Reuters — U.S. soybeans and grains dipped on Wednesday, weighed down by abundant harvest prospects in key countries.
Soybeans led the way lower, as the closely watched four-day Pro Farmer U.S. Midwest Crop Tour scouted impressive crops in central Illinois, following its observation a day earlier of above-average soybean pod counts in Nebraska and Indiana.
Southwestern Iowa’s soybean crop potential, however, looked below average.
U.S. soybeans benefit from strong demand, due to production shortfalls in South America, “but we’re still going to have a big crop,” said Bill Gary, president of Commodity Information Systems in Oklahoma City.
Most-active November soybean futures on the Chicago Board of Trade dropped 8-1/4 cents, or 0.9 per cent, to $10.05-1/4 a bushel (all figures US$).
Corn’s losses were more modest, as tour results looked mixed.
Corn in southwestern Iowa showed above average yield potential but lagged behind the U.S. government’s record projection for the country’s top corn producing state, scouts found on Wednesday. Central Illinois cornfields also looked impressive, but may yield less than the record-large hauls of the past few years.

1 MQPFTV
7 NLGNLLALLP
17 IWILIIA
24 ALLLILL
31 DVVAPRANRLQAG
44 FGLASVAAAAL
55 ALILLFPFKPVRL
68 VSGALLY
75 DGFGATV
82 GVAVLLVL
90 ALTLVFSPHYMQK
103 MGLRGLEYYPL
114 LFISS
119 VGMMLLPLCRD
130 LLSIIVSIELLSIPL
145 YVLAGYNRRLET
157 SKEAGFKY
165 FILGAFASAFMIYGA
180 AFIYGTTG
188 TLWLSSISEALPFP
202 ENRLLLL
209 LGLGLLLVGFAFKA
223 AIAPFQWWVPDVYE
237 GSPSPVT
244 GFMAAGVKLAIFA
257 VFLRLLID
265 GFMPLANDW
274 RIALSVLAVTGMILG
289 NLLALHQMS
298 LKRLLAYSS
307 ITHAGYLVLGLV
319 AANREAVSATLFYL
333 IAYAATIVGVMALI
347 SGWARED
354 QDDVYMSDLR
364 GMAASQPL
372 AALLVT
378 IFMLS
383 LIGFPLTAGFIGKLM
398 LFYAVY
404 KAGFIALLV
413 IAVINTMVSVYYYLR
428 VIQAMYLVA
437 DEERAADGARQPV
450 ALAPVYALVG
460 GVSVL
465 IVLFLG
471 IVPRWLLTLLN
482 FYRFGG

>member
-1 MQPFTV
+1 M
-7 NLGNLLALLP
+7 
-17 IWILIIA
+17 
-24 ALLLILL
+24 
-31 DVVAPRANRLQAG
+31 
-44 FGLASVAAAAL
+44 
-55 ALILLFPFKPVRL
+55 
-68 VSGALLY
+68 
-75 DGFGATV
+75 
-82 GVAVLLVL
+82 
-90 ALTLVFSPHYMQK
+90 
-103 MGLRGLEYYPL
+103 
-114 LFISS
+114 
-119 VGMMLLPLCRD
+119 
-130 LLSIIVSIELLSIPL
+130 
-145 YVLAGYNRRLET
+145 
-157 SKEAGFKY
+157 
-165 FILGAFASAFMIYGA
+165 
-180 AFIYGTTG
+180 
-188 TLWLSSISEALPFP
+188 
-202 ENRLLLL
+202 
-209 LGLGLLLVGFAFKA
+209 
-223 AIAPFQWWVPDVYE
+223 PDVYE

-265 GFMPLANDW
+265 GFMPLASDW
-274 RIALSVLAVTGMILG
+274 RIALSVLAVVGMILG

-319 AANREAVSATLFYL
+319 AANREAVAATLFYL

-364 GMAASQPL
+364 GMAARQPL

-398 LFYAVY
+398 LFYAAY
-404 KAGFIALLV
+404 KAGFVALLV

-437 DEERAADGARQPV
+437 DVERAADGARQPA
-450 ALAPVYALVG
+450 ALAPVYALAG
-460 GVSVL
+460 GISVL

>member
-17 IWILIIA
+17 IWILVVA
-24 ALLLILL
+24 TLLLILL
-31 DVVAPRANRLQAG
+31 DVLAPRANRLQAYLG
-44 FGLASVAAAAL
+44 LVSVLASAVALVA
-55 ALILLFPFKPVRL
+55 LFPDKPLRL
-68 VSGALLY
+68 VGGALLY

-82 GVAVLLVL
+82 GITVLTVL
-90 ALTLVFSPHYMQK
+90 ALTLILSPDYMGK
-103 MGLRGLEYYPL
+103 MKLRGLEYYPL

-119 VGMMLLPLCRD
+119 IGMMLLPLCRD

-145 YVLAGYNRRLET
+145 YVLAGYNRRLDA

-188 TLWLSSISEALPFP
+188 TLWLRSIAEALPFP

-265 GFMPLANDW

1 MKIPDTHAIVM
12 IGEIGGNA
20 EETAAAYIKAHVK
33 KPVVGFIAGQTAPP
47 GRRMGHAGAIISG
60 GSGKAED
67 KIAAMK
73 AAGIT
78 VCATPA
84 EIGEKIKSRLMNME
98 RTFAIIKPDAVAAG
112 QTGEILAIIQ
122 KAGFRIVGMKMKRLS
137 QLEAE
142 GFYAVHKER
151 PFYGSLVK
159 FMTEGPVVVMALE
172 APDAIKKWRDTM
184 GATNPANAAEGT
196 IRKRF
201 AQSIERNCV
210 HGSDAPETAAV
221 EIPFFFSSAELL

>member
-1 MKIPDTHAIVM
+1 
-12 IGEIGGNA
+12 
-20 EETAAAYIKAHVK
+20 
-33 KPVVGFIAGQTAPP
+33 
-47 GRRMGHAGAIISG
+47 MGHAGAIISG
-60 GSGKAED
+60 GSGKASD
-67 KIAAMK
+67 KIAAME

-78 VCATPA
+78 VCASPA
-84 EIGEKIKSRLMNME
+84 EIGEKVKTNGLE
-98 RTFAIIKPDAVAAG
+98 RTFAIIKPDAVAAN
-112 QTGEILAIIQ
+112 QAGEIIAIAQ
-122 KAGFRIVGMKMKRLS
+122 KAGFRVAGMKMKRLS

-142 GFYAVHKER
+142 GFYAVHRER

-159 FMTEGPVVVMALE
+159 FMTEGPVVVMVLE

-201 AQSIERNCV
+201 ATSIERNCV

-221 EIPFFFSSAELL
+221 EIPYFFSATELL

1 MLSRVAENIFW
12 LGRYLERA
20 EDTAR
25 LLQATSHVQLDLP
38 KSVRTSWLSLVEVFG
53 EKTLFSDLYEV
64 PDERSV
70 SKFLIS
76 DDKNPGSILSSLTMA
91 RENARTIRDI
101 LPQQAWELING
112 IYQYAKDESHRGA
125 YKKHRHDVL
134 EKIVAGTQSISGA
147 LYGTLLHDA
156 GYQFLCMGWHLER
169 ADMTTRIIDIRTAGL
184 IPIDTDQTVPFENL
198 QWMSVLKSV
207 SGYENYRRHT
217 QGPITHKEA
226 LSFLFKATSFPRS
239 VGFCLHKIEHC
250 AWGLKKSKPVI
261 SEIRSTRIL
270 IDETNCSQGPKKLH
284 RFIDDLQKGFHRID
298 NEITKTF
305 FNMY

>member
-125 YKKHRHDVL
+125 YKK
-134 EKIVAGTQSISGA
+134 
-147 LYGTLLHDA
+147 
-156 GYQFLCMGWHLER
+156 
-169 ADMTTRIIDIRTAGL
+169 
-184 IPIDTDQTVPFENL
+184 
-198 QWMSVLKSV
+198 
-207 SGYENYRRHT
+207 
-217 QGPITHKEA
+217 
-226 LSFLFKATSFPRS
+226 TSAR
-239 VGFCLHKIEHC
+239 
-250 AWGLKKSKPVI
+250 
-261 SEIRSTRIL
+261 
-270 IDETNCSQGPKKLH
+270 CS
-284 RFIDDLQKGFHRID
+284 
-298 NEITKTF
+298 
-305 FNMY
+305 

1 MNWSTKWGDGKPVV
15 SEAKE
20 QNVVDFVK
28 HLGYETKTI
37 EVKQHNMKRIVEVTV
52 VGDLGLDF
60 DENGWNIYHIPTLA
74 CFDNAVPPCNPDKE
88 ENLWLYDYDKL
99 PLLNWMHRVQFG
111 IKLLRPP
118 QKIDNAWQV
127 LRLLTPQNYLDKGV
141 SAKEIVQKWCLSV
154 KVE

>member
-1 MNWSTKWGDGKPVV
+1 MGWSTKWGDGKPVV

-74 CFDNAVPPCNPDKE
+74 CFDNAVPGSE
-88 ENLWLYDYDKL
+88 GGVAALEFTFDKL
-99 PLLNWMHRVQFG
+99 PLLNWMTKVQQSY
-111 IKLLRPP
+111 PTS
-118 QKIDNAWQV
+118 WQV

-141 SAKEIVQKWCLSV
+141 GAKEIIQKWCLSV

Earlier, Nebraska corn yields measured lower year over year, while in Indiana, yields looked higher, but fell short of U.S. Department of Agriculture estimates from Aug. 12.
“Tour participants are increasingly becoming convinced that the corn crop, based on the first two days, is smaller than USDA’s August estimate — likely significantly lower in their opinion,” said Arlan Suderman, chief commodities economist at INTL FCStone.
“Keep in mind that I believe that USDA’s corn demand estimates are likely inflated by 300 million bushels. With that in mind, a smaller corn crop is not likely to turn the balance sheet bullish, but rather less bearish.”
Corn was further underpinned by a USDA report that said private exporters sold 101,600 tonnes of U.S. corn to unknown destinations for 2016-17 delivery.
Most-active December corn futures lost one cent, or 0.2 per cent, to $3.36-1/4. Prices earlier hit a low of $3.34-1/2 a bushel, the weakest since Aug. 16.
Wheat is under pressure from expectations for Canada’s second-largest wheat crop in 25 years, and a raised estimate for Ukrainian production.
“We’ve got unbelievable amounts of grain in the world,” Gary said. “I don’t know what we’re going to do with all this grain.”
Most-active Chicago December wheat futures dropped 1-1/4 cents or 0.2 percent at $4.26-1/4 a bushel, after touching $4.23-1/4 in earlier trade, the lowest since Aug. 17.
— Rod Nickel is a Reuters correspondent covering the agriculture and mining sectors from Winnipeg. Additional reporting for Reuters by Julie Ingwersen in Chicago, Colin Packham in Sydney and Sybille de La Hamaide in Paris.